Once upon a time, a client asked me to write a questionable superlative statement about his business into an ad campaign.  His is a heavily regulated industry and, not anxious to spend any time in Club Fed, I thought it prudent to ask for a source, for a footnote.  His reply:  “Spare me the gratuitous moralizing.”  So I fired him. Advertising people don’t always get the best rap.  In the media, they are are usually portrayed as a bit shallow or even downright slimy.  The impression seems to be that people in our business just make stuff up for money, that we help sell things that people don’t need by saying things about the product that aren’t true.  McCann Erickson’s dictum “Truth Well Told” is as good an idea today as it ever was. Our job is this:  to connect people who want things with the people that have those things.  That’s it.  So why wouldn’t the truth work best? What’s your opinion on the subject? If you’ve enjoyed reading this post, please...

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Who’s your buddy? The 7 marketing questions you need to ask for 2011.

Who’s your buddy?  The 7 marketing questions you need to ask for 2011.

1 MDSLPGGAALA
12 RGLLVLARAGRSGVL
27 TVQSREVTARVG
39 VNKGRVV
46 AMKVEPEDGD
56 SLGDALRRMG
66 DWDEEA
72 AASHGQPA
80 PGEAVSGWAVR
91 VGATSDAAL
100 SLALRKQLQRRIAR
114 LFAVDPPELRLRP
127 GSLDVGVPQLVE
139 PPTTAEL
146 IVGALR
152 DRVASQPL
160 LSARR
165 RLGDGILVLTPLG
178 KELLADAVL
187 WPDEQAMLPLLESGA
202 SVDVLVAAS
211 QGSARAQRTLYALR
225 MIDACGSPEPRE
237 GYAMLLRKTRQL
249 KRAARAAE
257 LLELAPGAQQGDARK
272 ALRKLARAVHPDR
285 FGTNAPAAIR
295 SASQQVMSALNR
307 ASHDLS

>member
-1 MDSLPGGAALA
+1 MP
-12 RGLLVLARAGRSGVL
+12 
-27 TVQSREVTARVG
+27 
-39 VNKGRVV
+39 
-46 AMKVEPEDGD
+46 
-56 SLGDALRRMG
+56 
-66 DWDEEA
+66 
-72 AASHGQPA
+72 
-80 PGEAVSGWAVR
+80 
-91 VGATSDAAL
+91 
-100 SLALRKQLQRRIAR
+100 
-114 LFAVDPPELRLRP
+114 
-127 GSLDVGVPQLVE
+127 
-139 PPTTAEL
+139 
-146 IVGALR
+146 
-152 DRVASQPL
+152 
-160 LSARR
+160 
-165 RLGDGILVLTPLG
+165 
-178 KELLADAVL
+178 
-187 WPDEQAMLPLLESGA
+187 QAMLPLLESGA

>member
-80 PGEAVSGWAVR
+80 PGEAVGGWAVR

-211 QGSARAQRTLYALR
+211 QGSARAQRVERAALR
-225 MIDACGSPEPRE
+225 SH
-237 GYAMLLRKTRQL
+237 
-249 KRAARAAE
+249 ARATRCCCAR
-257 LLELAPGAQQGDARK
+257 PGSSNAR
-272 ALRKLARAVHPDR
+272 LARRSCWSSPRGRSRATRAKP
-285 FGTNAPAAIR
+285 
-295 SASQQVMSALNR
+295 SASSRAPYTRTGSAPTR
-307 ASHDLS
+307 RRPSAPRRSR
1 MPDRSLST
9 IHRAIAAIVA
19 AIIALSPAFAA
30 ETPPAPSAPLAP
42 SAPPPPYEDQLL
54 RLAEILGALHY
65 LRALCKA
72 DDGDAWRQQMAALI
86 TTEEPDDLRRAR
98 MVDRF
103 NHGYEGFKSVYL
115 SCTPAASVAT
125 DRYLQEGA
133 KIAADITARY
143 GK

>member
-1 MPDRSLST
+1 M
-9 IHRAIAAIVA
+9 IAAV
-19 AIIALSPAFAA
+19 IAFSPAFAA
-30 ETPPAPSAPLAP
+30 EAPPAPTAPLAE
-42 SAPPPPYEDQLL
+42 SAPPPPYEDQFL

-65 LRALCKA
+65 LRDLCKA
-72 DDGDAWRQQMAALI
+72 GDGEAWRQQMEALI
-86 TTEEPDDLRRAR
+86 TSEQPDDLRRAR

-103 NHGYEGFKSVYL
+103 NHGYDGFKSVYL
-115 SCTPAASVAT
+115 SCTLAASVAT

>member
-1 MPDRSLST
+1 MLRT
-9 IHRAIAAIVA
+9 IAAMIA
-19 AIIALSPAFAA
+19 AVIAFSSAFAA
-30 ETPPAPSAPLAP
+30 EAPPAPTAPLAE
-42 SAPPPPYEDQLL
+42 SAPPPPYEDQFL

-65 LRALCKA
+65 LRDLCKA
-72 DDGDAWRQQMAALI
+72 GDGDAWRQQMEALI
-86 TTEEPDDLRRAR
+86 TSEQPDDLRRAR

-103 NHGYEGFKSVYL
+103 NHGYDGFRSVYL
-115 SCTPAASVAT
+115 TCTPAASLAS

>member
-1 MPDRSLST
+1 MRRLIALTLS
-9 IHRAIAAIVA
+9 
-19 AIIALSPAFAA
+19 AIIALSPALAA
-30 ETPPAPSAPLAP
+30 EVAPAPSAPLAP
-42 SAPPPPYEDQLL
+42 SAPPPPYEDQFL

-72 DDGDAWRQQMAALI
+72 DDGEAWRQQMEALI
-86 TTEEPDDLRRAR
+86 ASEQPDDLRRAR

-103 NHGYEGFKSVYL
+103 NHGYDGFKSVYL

Whether you’ve got a community bank, a local retail shop, a nonprofit organization or a one-person consultancy, the next year is full of opportunity.  Sure, the economy’s bad; business and donations are hard to come by.  That’s when the cream rises to the top.  Strong communicators, confident in what they have to offer, will stand out.  As you plan your marketing for next year, ask yourself the following questions. 1.  Do I really understand who my best prospect is? Nobody can be all things to all people.  Visualize your idea prospect, and write down everything you know about him or her:  age, location, lifestyle, interests.  Give your prospect a name, say, Buddy.  Everything you do, do it with Buddy in mind. 2.  Do I have a way of keeping up with him? Most companies know a great deal about their current customers but not so much about their prospects, in a way they can use to communicate with them.  A good prospect database is essential, with the ability to segment it for different messages. 3.  Am I using all the marketing tools available to me? In addition to traditional media like print, broadcast, collateral materials, direct mail and point of sale—which still have their place—are you using social media, location marketing, electronic newsletters and mobile?  Buddy probably is. 4.  Is my website where it needs to be? The days of a “brochure” site being enough are long gone.  Search engines reward fresh, original content, and so does Buddy.  Even if you have hard-coded all the keywords someone may be searching on to find your site, what will keep him there, get him to act, and to return? 5.  Do I have all the marketing talent I need? For most organizations, the answer is this:  probably not. Lean staffing, high expectations, and warp-speed changes in technology leave everybody gasping for air.  Getting outside help can help you with executing your plans and give you more time to think about Buddy. 6.  Is my marketing plan strategic? If you feel you’re spinning your wheels, reacting instead of acting on a strategy, do a plan.  Figure out what Buddy wants to know, and stick to that, ignore distractions.  Spending a few hours up front can save a lot of time down the road. 7.  Am I missing opportunities? Probably.  We all do, because nobody can reach everybody, and there are only so many hours in a day.  But asking yourself the right questions now can mean better results in 2011. Now, who’s your...